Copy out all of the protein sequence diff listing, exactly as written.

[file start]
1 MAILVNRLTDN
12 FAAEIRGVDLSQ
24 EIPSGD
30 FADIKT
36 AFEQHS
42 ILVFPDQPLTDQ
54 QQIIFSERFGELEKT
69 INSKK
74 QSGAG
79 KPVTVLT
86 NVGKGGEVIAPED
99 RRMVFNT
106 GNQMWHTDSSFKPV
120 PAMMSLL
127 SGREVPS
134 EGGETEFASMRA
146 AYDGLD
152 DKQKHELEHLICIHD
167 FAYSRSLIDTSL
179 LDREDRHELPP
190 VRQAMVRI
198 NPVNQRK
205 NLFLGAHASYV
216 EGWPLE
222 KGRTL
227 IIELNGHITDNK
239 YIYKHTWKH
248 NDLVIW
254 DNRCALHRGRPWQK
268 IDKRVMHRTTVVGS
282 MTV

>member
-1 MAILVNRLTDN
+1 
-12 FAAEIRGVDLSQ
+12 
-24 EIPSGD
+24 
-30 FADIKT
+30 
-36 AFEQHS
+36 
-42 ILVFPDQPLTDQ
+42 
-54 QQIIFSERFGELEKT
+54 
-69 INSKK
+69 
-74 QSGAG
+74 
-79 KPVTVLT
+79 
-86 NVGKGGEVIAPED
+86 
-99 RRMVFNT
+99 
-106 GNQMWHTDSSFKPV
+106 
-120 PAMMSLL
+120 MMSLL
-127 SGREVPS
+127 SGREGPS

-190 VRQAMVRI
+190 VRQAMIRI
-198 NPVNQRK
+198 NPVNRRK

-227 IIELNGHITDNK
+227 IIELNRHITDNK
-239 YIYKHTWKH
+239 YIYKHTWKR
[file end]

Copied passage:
1 MAILVNRLTDN
12 FAAEIRGVDLSQ
24 EIPSGD
30 FADIKT
36 AFEQHS
42 ILVFPDQPLTDQ
54 QQIIFSERFGELEKT
69 INSKK
74 QSGAG
79 KPVTVLT
86 NVGKGGEVIAPED
99 RRMVFNT
106 GNQMWHTDSSFKPV
120 PAMMSLL
127 SGREVPS
134 EGGETEFASMRA
146 AYDGLD
152 DKQKHELEHLICIHD
167 FAYSRSLIDTSL
179 LDREDRHELPP
190 VRQAMVRI
198 NPVNQRK
205 NLFLGAHASYV
216 EGWPLE
222 KGRTL
227 IIELNGHITDNK
239 YIYKHTWKH
248 NDLVIW
254 DNRCALHRGRPWQK
268 IDKRVMHRTTVVGS
282 MTV

>member
-1 MAILVNRLTDN
+1 
-12 FAAEIRGVDLSQ
+12 
-24 EIPSGD
+24 
-30 FADIKT
+30 
-36 AFEQHS
+36 
-42 ILVFPDQPLTDQ
+42 
-54 QQIIFSERFGELEKT
+54 
-69 INSKK
+69 
-74 QSGAG
+74 
-79 KPVTVLT
+79 
-86 NVGKGGEVIAPED
+86 
-99 RRMVFNT
+99 
-106 GNQMWHTDSSFKPV
+106 
-120 PAMMSLL
+120 MMSLL
-127 SGREVPS
+127 SGREGPS

-190 VRQAMVRI
+190 VRQAMIRI
-198 NPVNQRK
+198 NPVNRRK

-227 IIELNGHITDNK
+227 IIELNRHITDNK
-239 YIYKHTWKH
+239 YIYKHTWKR